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By E. W. Kemble (1861–1933) - Transferred from en.wikipedia to Commons., Public Domain, Wikimedia Commons
By E. W. Kemble (1861–1933) - Transferred from en.wikipedia to Commons., Public Domain, Wikimedia Commons

15 Psychological Conditions Named After Literary Characters

By E. W. Kemble (1861–1933) - Transferred from en.wikipedia to Commons., Public Domain, Wikimedia Commons
By E. W. Kemble (1861–1933) - Transferred from en.wikipedia to Commons., Public Domain, Wikimedia Commons

If you’re a chemist and you make a crucial discovery, chances are they’ll name the particle or compound after you. But psychologists have always had a liberal arts flair when it comes to their discoveries. Serious psychoanalysts like Sigmund Freud and pop psychologists alike have used fictional characters from their favorite stories to describe all sorts of mental conditions. Here are 15 of those literary psych disorders. You’ll probably grow out of that Alice in Wonderland or Peter Pan syndrome, but if you’re suffering from Rapunzel syndrome, please: see a doctor.

1. HUCKLEBERRY FINN SYNDROME

Huckleberry Finn syndrome is sometimes used as a loose term for childhood truancy—think unruly kids "going out on the raft to go fishing," or, perhaps more likely these days, kids staying in to play video games. But it also appears in books as a psychodynamic complex. In The Dictionary of Modern Medicine, J.C. Segen explains that it often begins as youthful rebellion but evolves into "frequent job changes and absenteeism as an adult." It’s thought to be a response to parental rejection, or deep-set feelings of inferiority and depression.

2. OTHELLO SYNDROME

In 1955, John Todd and Kenneth Dewhurst published a paper detailing the so-called "Othello syndrome." This Shakespearean moniker referred to "a dangerous form of psychosis … [whose] central theme consists in a delusional belief in infidelity of the spouse." If you’ll recall from high school English class, Othello murders his wife, Desdemona, because he irrationally believed she’d had an affair. Some studies suggest this affliction is most common among older men with a neurological disorder, rather than a psychiatric one. It can lead people to kill their partners or, at the very least, subject them to lie detector tests.

3. POLLYANNA SYNDROME

If you’re a glass-half-full kind of person, someone has probably described you as "a Pollyanna," in reference to Eleanor H. Porter’s sunny children’s literature heroine. But some psychologists also use the term "Pollyanna syndrome" to refer to an unrealistic, even dangerous optimism. One study suggests it can negatively impact disabled patients and their families.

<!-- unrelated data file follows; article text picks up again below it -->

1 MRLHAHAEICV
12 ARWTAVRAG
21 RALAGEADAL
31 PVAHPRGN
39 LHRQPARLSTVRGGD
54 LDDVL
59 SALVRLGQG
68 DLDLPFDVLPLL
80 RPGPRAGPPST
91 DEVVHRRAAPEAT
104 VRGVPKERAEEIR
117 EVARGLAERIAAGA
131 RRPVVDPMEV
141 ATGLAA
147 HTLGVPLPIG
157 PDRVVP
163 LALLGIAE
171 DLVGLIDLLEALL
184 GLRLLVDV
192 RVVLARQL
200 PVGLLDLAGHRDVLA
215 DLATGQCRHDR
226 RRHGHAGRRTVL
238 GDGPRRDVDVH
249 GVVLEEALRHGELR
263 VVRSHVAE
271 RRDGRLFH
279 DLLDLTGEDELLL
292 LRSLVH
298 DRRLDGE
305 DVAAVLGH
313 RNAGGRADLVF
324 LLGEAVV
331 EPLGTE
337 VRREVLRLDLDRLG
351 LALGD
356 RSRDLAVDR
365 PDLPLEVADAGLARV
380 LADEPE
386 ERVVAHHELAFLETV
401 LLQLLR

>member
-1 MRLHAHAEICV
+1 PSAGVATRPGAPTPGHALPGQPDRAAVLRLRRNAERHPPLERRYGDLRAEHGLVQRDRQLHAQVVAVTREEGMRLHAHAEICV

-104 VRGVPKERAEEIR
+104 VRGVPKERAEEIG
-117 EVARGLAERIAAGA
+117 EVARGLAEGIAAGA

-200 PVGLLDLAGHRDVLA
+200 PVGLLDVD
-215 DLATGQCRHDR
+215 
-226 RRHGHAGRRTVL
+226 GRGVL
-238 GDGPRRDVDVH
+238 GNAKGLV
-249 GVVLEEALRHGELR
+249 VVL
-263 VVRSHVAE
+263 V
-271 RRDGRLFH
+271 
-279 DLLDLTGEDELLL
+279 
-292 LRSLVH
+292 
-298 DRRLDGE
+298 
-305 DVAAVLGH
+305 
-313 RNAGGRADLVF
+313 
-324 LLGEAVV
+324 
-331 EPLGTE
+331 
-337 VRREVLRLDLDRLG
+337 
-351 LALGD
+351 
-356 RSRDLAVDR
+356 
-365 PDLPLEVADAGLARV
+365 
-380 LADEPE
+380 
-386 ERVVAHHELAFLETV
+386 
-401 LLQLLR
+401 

4. DORIAN GRAY SYNDROME

Just like Oscar Wilde’s vain creation Dorian Gray, people who suffer from this body dysmorphic disorder have an "obsessive preoccupation with physical attractiveness." They do not handle aging well, and frequently turn to plastic surgery, anti-impotence drugs, or hair plugs to preserve their youth for as long as possible.

5. CINDERELLA COMPLEX

Colette Dowling popularized the term "Cinderella complex" in 1981 with her book of the same name. It described a uniquely feminine condition in which women subconsciously fear independence. As Dowling explained, "Women are brought up to depend on a man and to feel naked and afraid without one… The Cinderella Complex leads to inappropriate or ineffectual behavior on the job, to anxiety about success, to the fear that independence will lead to loss of femininity." This hidden desire for dependency leads afflicted women to seek out a male partner (or "prince") to whisk them away to a figurative castle and dispatch their problems (i.e. evil stepsisters) for them along the way.

6. SUPERMAN COMPLEX

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Depending on who you ask, a "Superman complex" may refer to one of two things. If you ask Dr. Fredric Wertham, the psychiatrist who infamously condemned comic books to a Senate subcommittee in 1954, it’s a damaging condition under which one enjoys fantasies "of sadistic joy in seeing other people repeatedly punished while the hero remains immune." But he’s generally considered a loon today, so you should probably ask Max Carey. Carey wrote The Superman Complex, a book which seeks to diagnose overachieving workers in danger of burning out. According to Carey, people with a Superman complex tend to think they can solve any problem and sacrifice any amount of sleep or food to get the job done. As you might imagine, they’re also manipulative, narcissistic, and difficult to work with.

7. SLEEPING BEAUTY SYNDROME